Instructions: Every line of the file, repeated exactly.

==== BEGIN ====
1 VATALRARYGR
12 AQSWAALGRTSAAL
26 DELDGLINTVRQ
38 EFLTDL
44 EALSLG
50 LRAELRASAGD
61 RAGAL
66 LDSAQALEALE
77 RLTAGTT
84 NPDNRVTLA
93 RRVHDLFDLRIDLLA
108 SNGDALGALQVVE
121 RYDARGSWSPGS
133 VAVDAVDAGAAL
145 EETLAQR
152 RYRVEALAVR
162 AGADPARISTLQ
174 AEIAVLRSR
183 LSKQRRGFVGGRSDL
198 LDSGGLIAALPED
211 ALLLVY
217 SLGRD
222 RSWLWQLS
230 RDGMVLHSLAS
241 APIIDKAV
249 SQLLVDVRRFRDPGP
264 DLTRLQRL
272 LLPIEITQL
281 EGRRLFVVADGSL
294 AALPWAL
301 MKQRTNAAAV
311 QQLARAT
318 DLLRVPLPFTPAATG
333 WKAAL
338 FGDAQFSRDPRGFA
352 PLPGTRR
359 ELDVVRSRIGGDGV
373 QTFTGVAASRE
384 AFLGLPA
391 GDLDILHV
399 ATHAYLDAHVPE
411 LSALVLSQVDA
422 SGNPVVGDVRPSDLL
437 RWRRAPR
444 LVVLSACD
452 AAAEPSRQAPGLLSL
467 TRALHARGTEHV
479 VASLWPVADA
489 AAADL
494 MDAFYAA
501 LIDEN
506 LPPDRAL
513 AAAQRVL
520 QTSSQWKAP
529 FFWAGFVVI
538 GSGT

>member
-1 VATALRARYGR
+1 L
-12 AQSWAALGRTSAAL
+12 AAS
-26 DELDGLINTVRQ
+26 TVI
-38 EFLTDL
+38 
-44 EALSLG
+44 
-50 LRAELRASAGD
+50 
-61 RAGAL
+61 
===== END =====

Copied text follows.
1 VATALRARYGR
12 AQSWAALGRTSAAL
26 DELDGLINTVRQ
38 EFLTDL
44 EALSLG
50 LRAELRASAGD
61 RAGAL
66 LDSAQALEALE
77 RLTAGTT
84 NPDNRVTLA
93 RRVHDLFDLRIDLLA
108 SNGDALGALQVVE
121 RYDARGSWSPGS
133 VAVDAVDAGAAL
145 EETLAQR
152 RYRVEALAVR
162 AGADPARISTLQ
174 AEIAVLRSR
183 LSKQRRGFVGGRSDL
198 LDSGGLIAALPED
211 ALLLVY
217 SLGRD
222 RSWLWQLS
230 RDGMVLHSLAS
241 APIIDKAV
249 SQLLVDVRRFRDPGP
264 DLTRLQRL
272 LLPIEITQL
281 EGRRLFVVADGSL
294 AALPWAL
301 MKQRTNAAAV
311 QQLARAT
318 DLLRVPLPFTPAATG
333 WKAAL
338 FGDAQFSRDPRGFA
352 PLPGTRR
359 ELDVVRSRIGGDGV
373 QTFTGVAASRE
384 AFLGLPA
391 GDLDILHV
399 ATHAYLDAHVPE
411 LSALVLSQVDA
422 SGNPVVGDVRPSDLL
437 RWRRAPR
444 LVVLSACD
452 AAAEPSRQAPGLLSL
467 TRALHARGTEHV
479 VASLWPVADA
489 AAADL
494 MDAFYAA
501 LIDEN
506 LPPDRAL
513 AAAQRVL
520 QTSSQWKAP
529 FFWAGFVVI
538 GSGT

>member
-1 VATALRARYGR
+1 L
-12 AQSWAALGRTSAAL
+12 AAS
-26 DELDGLINTVRQ
+26 TVI
-38 EFLTDL
+38 
-44 EALSLG
+44 
-50 LRAELRASAGD
+50 
-61 RAGAL
+61 